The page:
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New Medical Ward For Gisborne Hospital

New Medical Ward For Gisborne Hospital


A new Medical Day Ward, used for cancer treatment, will be built at Gisborne Hospital next year East Coast MP Anne Tolley announced today. The announcement signals a new era of treatment for cancer and other medical conditions for Tairawhiti people.

A purpose-built treatment centre will mean that people receiving cancer treatment will do so in an environment more conducive to care, says Mrs Tolley. “The focus will be on building a facility that is more comfortable for patients, easier to access and better for doctors and nurses to work in.”

“In addition the facility will provide a central location for the Cancer Society to meet with clients at clinics. While the unit will be primarily used for cancer treatment, it will also be a base for other medical day treatments like blood transfusions or drug infusions.”

The number of people being treated for cancer at Gisborne Hospital has dramatically increased over the last couple of years. In 2012 there was an average of 72 treatments per month. Between July 2013 and March 2014 there was an average of 120 treatments per month, an increase of 67%. This is mainly because of a more frequent visiting oncology service from Waikato DHB meaning more people are able to have their treatment closer to home

In the past people receiving chemotherapy treatment would have attended Gisborne Hospital on a Thursday, says Clinical Nurse Manager Natasha Ashworth. “Chemotherapy treatment is now available three days a week.”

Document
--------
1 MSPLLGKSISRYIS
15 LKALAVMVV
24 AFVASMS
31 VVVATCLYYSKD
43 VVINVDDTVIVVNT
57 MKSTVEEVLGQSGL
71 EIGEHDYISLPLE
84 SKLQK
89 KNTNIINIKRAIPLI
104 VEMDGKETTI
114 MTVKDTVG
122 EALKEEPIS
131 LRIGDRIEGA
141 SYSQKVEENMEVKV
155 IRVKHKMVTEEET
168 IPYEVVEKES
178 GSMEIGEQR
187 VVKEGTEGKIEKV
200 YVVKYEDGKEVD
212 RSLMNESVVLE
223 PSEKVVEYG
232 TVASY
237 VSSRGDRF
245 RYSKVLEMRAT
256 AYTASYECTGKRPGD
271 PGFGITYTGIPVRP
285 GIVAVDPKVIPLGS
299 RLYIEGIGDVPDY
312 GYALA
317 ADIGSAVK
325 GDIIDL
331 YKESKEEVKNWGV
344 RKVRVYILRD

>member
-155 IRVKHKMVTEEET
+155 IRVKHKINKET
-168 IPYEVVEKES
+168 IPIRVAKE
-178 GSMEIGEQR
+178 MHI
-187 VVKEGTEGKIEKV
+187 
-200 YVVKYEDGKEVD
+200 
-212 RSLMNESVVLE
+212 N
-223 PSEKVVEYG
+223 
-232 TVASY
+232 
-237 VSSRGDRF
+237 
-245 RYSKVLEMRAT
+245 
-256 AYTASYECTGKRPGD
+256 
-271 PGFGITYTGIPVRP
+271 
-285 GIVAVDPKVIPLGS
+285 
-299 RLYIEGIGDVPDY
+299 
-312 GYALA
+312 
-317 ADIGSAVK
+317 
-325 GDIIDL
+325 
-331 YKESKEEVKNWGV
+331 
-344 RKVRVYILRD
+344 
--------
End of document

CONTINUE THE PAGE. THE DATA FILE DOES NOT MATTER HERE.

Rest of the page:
“Currently the Day Ward is used for a variety of surgical and medical procedures most of which people do not have to be admitted to hospital for. This means people having minor surgery, like a lump being removed to test or looking down into their stomach to find out if they have cancer, could be sitting next to people who are having chemotherapy as part of their treatment for cancer.”

“This will change later this month when a new Surgical Day Unit is opened. All minor surgery will be moved from the Day Ward. This leaves medical day treatments needing a new home as the current space is not fit for purpose and doesn’t meet current standards.”

The announcement today from Mrs Tolley will make a big difference to these patients once the new facility is built, says Tairawhiti District Health Board Chair David Scott. “It will also help TDH to continue to meet government targets for faster cancer treatment; 80% of people referred with high suspicion of cancer starting their treatment within 62 days.”

The new unit is expected to cost $850,000. The space will allow TDH to respond to expected increases in demand for services from the aging population, especially for Maori, and future government decisions on cancer screening programmes.

ENDS


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